The February 1965 newspaper shared features with monuments, reliquaries, historic preservation projects, and other Confederate lieux de mémoire developed during the century after the war. The special issue played against the everyday discard of newspapers by seeking a lasting influence. A friend of mine who grew up in Columbia in the 1970s recalls that his grandmother kept her copy in the top drawer of the secretary bookcase in her living room. She would take it out annually on the anniversary of the fire and review the articles and illustrations with her grandson, recalling stories she had heard as a child in Columbia in the 1910s and 1920s and discussing local sites of memory that the two had visited together. This pattern followed rituals of remembrance associated with Lost Cause shrines. The newspaper purported to speak for the community. As in other commemorations, the forging of a collective voice was a negotiation. In this case, the prominence of corporate advertisements nudged the publication more toward pride in Columbia’s recovery than toward the claims of irreparable grievance that often characterized civic memory of Sherman.

Twitter is more similar to commemorative forms that have flourished since the mid-twentieth century. It appeals to commercialized recreation rather than ritualized reverence, much as the Confederate battle flag gained visibility through college sports and sustained influence through sales of t-shirts and beach towels. Enthusiasm for social media is part of the celebration of technology that has recently reshaped memory of the Hunley submarine. The concept of historical “live tweeting” resembles efforts of Civil War re-enactors to reproduce conditions of the past, such as the real-time unfolding of events, though my day-by-day chronicle does not pretend to offer the “period rush” some hobbyists find in simulation. keep reading →

Glenn David Brasher: Top 10 Events in Civil War History, 2014

Today we welcome another great year-end roundup of Civil War history-related events compiled by Glenn David Brasher, author of The Peninsula Campaign and the Necessity of Emancipation: African Americans and the Fight for Freedom.

###

A year’s end always brings multiple “Top Ten” lists. The community of Civil War enthusiasts often create lists of the best books. Last year for fun, I humbly offered my own ranking, which was not limited to books. Because of positive feedback, I’ve decided to do it again! Here in carefully considered descending order is my second annual top ten list of “events” in Civil War history.

10. 12 Years a Slave wins Best Picture


Unfortunately, the so-called “Lost Cause” still lingers in our culture (an informal poll of my college students this semester revealed that 60 percent were taught some form of it in high school). Scholars have long abandoned the Cause’s major tenets (slavery was a benign institution that would have died without war, defense of slavery was not a fundamental motivator for secession, etc.), but sadly, the academic community’s influence is limited. Fortunately, however, in March 2014 the Lost Cause received a high-profile blow when director Steve McQueen’s brilliant 12 Years A Slave won the Academy Award for best picture. The win increases the cultural impact of a film that lays waste the “moonlight and magnolias” image of the antebellum South. keep reading →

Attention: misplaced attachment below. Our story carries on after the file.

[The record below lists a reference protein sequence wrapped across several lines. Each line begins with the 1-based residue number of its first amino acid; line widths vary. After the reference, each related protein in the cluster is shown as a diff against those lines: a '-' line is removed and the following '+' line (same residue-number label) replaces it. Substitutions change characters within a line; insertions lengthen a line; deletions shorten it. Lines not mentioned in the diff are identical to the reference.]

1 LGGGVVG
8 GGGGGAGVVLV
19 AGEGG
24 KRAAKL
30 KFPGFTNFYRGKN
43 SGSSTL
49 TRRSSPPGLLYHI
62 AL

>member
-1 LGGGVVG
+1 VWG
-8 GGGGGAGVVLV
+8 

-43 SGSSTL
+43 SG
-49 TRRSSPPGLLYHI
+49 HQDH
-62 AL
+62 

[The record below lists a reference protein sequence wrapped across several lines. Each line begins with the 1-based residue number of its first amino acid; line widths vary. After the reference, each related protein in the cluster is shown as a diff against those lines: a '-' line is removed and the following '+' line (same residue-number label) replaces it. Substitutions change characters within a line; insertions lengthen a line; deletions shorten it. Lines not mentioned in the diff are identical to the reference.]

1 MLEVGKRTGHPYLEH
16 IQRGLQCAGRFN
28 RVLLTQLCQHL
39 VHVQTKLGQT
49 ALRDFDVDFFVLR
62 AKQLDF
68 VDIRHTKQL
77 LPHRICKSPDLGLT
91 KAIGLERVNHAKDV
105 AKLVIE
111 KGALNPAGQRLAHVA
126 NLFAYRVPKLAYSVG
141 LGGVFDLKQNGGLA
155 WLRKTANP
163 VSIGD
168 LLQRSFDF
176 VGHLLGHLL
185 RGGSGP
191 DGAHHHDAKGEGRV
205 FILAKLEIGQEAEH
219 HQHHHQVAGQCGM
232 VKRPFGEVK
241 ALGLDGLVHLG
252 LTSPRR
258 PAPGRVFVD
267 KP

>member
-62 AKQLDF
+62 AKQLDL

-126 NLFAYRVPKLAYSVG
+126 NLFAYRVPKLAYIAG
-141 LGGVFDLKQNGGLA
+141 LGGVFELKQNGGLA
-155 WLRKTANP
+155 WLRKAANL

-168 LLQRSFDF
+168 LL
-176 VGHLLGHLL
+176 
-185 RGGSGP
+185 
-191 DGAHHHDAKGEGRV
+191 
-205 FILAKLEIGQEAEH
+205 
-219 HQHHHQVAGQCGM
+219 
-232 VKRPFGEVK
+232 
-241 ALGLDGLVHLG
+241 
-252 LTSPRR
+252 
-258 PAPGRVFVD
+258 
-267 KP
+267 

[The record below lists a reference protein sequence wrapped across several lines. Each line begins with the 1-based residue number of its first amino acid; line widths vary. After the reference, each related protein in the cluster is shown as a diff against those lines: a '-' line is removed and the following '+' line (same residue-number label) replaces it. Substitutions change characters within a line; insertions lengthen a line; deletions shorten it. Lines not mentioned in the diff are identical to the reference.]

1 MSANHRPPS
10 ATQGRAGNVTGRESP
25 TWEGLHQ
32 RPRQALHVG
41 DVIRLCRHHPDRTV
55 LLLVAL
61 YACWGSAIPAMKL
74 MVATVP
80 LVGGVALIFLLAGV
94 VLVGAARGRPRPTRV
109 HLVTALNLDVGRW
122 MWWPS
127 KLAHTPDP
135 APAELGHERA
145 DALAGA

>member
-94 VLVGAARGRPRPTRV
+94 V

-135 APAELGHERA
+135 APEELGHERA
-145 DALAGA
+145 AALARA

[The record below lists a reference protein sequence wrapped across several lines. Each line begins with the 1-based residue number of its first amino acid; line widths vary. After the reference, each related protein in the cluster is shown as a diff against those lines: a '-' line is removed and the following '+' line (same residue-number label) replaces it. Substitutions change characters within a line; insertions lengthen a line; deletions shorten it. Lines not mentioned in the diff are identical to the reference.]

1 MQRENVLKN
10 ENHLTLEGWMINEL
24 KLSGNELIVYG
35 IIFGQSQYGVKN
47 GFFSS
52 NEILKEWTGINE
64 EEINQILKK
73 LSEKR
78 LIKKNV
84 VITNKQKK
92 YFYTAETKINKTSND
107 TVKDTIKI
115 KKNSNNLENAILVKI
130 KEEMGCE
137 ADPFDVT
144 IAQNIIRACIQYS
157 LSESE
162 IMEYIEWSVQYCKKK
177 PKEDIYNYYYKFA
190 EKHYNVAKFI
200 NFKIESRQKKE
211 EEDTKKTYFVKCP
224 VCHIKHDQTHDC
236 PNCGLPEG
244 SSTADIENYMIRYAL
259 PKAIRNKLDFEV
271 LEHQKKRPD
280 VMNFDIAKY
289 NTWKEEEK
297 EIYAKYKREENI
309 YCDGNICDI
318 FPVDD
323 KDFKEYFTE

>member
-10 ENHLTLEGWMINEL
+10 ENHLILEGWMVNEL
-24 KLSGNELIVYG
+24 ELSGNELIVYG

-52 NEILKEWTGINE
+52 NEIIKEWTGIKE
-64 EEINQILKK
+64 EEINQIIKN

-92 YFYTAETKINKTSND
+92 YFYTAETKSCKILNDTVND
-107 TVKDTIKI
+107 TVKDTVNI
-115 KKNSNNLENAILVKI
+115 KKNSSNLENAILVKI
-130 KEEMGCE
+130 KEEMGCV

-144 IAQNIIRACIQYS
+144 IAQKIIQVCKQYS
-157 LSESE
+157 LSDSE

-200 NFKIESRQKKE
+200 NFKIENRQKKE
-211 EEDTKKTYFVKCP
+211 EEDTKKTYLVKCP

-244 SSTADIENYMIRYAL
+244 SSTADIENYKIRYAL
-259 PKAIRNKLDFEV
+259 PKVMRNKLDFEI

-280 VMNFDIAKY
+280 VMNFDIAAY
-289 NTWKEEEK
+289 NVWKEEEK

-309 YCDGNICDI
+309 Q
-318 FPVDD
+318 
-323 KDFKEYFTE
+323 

All Civil War Books 40% off for the Holidays!

Save 40% on ALL books!

Save BIG on all Civil War books during our 40% off Holiday Sale! Just enter code 01HOLIDAY at checkout to receive your discount. And, if your order totals $75.00 or more, shipping is FREE.

Below are some great gift ideas. Browse our site to find more Civil War books for everyone on your holiday list. For guaranteed delivery by December 24, please order by December 7.

Note: Forthcoming books will be shipped as soon as they are published.

Belligerent Muse: Five Northern Writers and How They Shaped Our Understanding of the Civil War, by Stephen Cushman A Gunner in Lee's Army: The Civil War Letters of Thomas Henry Carter, edited by Graham T. Dozier The Peninsula Campaign and the Necessity of Emancipation: African Americans and the Fight for Freedom , by Glenn David Brasher With Malice Towards Some: Treason and Loyalty in the Civil War Era Remembering the Civil War: Reunion and the Limits of Reconstruction, by Caroline E. Janney summers_ordeal williams_stonewall prince_stories rubin_through mcwhirter_battle_PB